IKEA Malm Dresser Hack
As Annie and I came down the home stretch on our first pregnancy, we shifted our focus to transforming our guest room into a nursery for our little guy. Being deemed the crafty/DIY couple by our family and friends, we welcomed the challenge of decorating the room in uniquely our way. The first piece we knew that we wanted to put our spin on was a convertible dresser/changing table. The goal was to not only provide a good place to store baby supplies and change the little man, but to be able to remove the changing station when it is no longer needed and still have a cool dresser. Given our past success with Ikea hacks, we figured that would be the best route to go. Annie found some amazing inspiration pieces on Pinterest and IKEA Hackers, and shortly after we decided to use the IKEA Malm dresser as our foundation based on this inspiration image.
– Start with a standard wood colored IKEA Malm dresser.
– Add molding to the drawer faces
– Build a changing pad frame that we can attach to the top of the dresser
– Paint the entire dresser a dark teal color
– Add brass handle pulls
Adding the Molding
Supplies – Molding from Home Depot in whatever design you like, wood filler, sandpaper
Tools – Nail gun, miter saw
The first step is to prep the drawer face. You need to rough up the laminate coating on the surface to get good paint adhesion. It is easier to do this before nailing the molding to the faces. I used 120 grit paper rough it up.
Next you’ll need to decide on the placement of the molding (how much inside and how big you want the box to be). We just eyeballed the first one, but made sure to measure every other one to ensure they all landed in the same place. Then cut the 45 degree angles on the miter saw. Be sure to pay attention to the direction of each miter as you’ll need to flip the pieces over to get the miters to match up. Also make sure you account for the diagonal end when measuring each piece before cutting it.
Dry fit each drawer before nailing anything down. Once you’re happy with the location and fit, shoot some nails into the ends to secure the molding.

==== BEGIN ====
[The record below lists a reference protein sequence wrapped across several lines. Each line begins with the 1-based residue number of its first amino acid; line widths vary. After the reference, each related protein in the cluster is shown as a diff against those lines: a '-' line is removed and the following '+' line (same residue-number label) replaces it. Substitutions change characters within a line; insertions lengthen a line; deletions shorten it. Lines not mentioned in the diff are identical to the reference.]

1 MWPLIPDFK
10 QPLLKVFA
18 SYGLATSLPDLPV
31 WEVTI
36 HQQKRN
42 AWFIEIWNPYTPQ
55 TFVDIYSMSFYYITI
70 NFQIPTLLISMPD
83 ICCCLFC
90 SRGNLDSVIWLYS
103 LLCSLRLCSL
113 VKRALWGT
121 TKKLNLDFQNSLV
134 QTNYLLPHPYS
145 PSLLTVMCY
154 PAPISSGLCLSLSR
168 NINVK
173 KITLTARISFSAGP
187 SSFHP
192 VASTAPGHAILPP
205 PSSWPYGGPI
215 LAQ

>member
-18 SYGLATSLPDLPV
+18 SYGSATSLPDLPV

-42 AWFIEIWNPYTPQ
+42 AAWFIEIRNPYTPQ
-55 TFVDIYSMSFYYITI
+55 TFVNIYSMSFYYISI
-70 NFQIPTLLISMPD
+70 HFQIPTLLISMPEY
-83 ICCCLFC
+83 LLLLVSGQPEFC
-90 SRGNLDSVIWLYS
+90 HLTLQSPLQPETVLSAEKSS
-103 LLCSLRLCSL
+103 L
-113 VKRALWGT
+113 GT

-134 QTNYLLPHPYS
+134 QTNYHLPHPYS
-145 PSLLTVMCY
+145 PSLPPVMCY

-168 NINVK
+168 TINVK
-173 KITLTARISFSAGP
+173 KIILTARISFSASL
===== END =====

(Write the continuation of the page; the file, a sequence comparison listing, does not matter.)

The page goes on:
Fill the holes and sand the molding before priming it. I would lightly wet the molding (and then let it dry) before sanding to prevent any raised grain issues after the primer is applied.
Now onto the changing pad.
Changing Pad Frame
Supplies – MDF plywood, glue, sandpaper
Tools – Table saw, clamps, router (optional)
After deciding on a specific changing pad, we took those measurements and built a frame to hold the pad in place on top of the dresser. We opted for MDF plywood as it is easy to work with and minimizes the paint prep process. To make things a bit more interesting, we decided to cut rabbet joints using our router. Certainly not needed, but a good excuse to get some practice using the router. Glue and clamp the frame together, and then fill, sand, and you’re ready for primer.
Prime and Paint the Dresser
Supplies – Zinsser BIN Shellac-Base Primer (important), Behr Premium Plus Ultra (Eggshell), foam roller, foam brush, Varathane Polyurethane Heavy Use Formula (Semi-Gloss).
Tools – HVLP Sprayer
Scoot on over to Homeli to get a good primer on the best way to paint IKEA laminate furniture. I found this article really helpful and basically followed the instructions exactly with great results. The only additional step I added was to add a clear coat of poly to further protect the dresser.
Here are some photos of the process.
Some notes on painting: I used the foam roller to apply the primer. That stuff is really nasty and basically ruined the foam roller after I had finished. Plan to get multiple rollers if you want to use the foam roller for both the primer and topcoat. The foam brush is great to get into the corners and recessed areas of the panels. I only painted the faces that would be showing when assembled. All in all, that saved me lots of time and you can’t even tell once assembled. I did have trouble thinning the paint properly for my HVLP gun, so practice on some cardboard before taking it to the panels to avoid runs and splattering.
After letting the paint/poly cure, start assembling the dresser. Be very careful to put down towels so that the painted surfaces don’t get marred while you are fooling around with those bizarre plastic and metal fasteners that IKEA comes up with. Be particularly careful around edges and corners. For the changing pad frame, I used some soft pads from Home Depot in the four corners to prevent the frame from scratching the dresser top. I then used some scrap wood to secure the back of the changing frame to the back of the dresser in a way that, once removed, won’t leave any screw holes visible.
Adding the Brass Handle Pulls
To finish off the look, we added brass handle pulls to the drawer faces. This was harder than I had originally thought. My first issue was that the screws had to go through from the back side and into the handle on the front. This meant I needed to get longer screws to accommodate the width of the drawer faces. The second big challenge was lining up and drilling the holes for the handles in the exact same spot on all the drawers. I ended up making a paper template that I could lay onto the inside of the drawer to mark where I needed to drill the holes. After getting the template made (see below), the end result was certainly worth the tedious time spent making sure they were all centered and level.
Let us know what you think in the comments.